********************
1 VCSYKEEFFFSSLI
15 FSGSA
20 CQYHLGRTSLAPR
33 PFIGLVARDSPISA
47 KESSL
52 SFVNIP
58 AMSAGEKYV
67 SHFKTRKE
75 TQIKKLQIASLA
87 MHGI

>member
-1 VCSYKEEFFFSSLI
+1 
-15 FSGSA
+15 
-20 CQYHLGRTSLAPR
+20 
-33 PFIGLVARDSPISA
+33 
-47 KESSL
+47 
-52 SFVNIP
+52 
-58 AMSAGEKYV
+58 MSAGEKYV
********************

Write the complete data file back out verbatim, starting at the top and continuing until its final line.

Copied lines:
1 VCSYKEEFFFSSLI
15 FSGSA
20 CQYHLGRTSLAPR
33 PFIGLVARDSPISA
47 KESSL
52 SFVNIP
58 AMSAGEKYV
67 SHFKTRKE
75 TQIKKLQIASLA
87 MHGI

>member
-1 VCSYKEEFFFSSLI
+1 
-15 FSGSA
+15 
-20 CQYHLGRTSLAPR
+20 
-33 PFIGLVARDSPISA
+33 
-47 KESSL
+47 
-52 SFVNIP
+52 
-58 AMSAGEKYV
+58 MSAGEKYV